Minerva’s knowledge of human anatomy found practical application on the ranch. Since she knew the human skeletal system well, she could tell if a bone was broken. People who had had accidents around the ranch often came to Minerva for an opinion. Then, as soon as she had made her diagnosis, Minerva would pray over the injury. Daughter Laurie Teichert Eastwood recalls a young man who was injured in a car accident several years after he had worked on the Teichert ranch. Although he was not a Church member, he told his mother that if she would “get Mrs. Teichert over to pray for me, I’ll be all right.”
The Teichert home was a haven for grandchildren in later years. “We didn’t knock,” remembers Trudy Teichert Lamb, the first Teichert granddaughter. The grandchildren would head straight to the bread drawer for spice cake, ginger snaps, or a piece of bread to toast on the coal stove. “I don’t ever recall her saying, ‘Just a minute.’ If she was working on a painting, she would put down her paintbrush, telling us about her painting.” The little ones enjoyed reading a copy of Brer Rabbit their grandmother had illustrated for them. Older grandchildren got to spend the night on the feather bed. Minerva would always find work for grandchildren who wanted to earn money. Trudy remembers helping her grandmother wallpaper. “She wasn’t at all bothered by the wrinkles and thought I’d done a wonderful job.”
For all her loving nature, Minerva was also feisty and opinionated. A daughter-in-law might find that Grandma had cut off a grandchild’s braids if she felt that the child’s hair was too unruly. Many children got instructions from Minerva on how to improve their posture or hold their mouths. She was also an outspoken political conservative who fought to keep bootleggers out of Cokeville and spoke out to support women’s rights. In later years, Trudy remembers typing letters for her grandmother to congressmen and to the president of the United States.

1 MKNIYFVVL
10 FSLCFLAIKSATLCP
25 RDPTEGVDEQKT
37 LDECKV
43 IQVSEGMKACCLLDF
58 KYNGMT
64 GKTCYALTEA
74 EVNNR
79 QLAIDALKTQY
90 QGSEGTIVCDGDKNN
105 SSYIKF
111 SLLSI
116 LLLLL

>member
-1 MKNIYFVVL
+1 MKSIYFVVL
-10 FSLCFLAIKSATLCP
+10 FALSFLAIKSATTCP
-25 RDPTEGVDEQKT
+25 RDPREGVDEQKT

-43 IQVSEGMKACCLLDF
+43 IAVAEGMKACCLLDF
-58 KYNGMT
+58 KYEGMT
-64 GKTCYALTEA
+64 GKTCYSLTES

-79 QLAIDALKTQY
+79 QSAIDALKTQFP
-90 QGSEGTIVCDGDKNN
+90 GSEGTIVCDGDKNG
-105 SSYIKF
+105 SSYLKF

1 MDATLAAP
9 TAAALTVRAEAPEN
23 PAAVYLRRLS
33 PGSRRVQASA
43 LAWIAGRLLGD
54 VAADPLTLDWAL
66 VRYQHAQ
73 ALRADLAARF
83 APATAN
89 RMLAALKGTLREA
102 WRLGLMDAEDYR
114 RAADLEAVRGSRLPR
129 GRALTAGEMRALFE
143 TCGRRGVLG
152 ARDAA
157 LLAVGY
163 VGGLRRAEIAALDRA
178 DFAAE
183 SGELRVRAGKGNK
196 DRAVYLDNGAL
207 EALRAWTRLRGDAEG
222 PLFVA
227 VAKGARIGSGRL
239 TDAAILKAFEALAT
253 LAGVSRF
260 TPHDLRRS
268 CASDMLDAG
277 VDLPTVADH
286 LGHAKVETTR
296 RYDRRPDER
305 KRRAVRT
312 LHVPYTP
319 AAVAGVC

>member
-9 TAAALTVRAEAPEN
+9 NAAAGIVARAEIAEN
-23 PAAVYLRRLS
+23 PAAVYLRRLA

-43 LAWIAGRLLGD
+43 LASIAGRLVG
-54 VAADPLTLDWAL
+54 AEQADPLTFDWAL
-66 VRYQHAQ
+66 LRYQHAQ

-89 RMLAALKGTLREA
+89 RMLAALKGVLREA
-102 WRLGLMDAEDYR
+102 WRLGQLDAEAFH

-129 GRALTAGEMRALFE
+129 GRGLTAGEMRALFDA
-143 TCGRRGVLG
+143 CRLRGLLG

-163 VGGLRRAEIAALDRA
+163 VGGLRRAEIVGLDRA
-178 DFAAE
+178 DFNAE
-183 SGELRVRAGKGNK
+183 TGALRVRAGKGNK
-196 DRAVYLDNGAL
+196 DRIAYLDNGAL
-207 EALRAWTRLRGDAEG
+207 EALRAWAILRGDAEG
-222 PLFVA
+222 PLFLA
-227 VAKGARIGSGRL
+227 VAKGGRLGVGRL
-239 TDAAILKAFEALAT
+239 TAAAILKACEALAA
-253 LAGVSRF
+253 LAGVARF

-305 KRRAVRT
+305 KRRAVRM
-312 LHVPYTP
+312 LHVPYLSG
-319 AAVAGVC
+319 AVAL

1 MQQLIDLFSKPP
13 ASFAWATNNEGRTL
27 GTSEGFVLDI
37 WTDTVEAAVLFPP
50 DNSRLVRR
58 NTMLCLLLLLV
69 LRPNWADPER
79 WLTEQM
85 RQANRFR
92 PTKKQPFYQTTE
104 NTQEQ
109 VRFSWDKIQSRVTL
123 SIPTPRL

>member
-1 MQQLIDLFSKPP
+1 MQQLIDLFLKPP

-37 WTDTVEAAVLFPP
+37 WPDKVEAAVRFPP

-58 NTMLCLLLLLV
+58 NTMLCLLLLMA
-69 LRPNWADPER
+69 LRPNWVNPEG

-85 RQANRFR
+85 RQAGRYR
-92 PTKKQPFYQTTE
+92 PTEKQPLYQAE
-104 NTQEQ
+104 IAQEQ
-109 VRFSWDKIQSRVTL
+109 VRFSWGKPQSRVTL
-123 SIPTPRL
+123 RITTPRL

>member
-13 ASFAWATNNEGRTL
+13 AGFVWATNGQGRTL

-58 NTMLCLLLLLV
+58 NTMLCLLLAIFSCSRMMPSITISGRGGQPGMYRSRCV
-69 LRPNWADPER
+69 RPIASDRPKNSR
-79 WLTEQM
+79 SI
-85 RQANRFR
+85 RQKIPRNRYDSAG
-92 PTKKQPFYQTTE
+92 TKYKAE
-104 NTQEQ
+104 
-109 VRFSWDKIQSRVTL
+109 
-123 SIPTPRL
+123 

In the Church, Minerva served at various times as Primary president, Gospel Doctrine teacher, and member of the stake Sunday School board. As a Beehive teacher, she made papier-mâché maps of the Holy Land and taught the girls scarf dances. She considered her art another of her Church callings and had grand dreams of a great art school in Salt Lake City. Ted Wassmer, an artist who knew Minerva when he was a young man, recalls her telling him that she would love to paint the ceiling of the Salt Lake Tabernacle, much as Michelangelo had painted the Sistine Chapel ceiling.
Minerva’s spiritual life was guided by dreams and by an increasing ability to rely on the Lord. As a young mother, she turned down an opportunity to study in London with her great teacher Robert Henri when she dreamed of a daughter who would soon be born to her. Laurie, the only Teichert daughter, was born within the next year or so. In the same way, Minerva saw future daughters-in-law in dreams before she met them. She trusted implicitly what she felt the Lord had told her and taught her children and grandchildren to rely on his guidance.
One of the highlights of her spiritual life was the baptism of Herman in 1933. He had supported her Church participation for years and had long paid tithing. Later that year they were sealed in the Logan Temple. Herman later became a counselor to Bishop Reed Dayton, with whom he served for more than twenty years. Bishop Dayton was the model for Jesus, and Herman was the model for Peter for Minerva’s painting Cast Your Nets to the Other Side.